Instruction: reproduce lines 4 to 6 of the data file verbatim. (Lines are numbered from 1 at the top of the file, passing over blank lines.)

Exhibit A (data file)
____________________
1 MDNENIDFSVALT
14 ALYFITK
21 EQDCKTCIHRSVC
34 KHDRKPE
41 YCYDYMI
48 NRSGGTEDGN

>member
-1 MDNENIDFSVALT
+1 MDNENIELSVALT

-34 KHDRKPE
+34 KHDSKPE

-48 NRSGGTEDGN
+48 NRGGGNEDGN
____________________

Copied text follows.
34 KHDRKPE
41 YCYDYMI
48 NRSGGTEDGN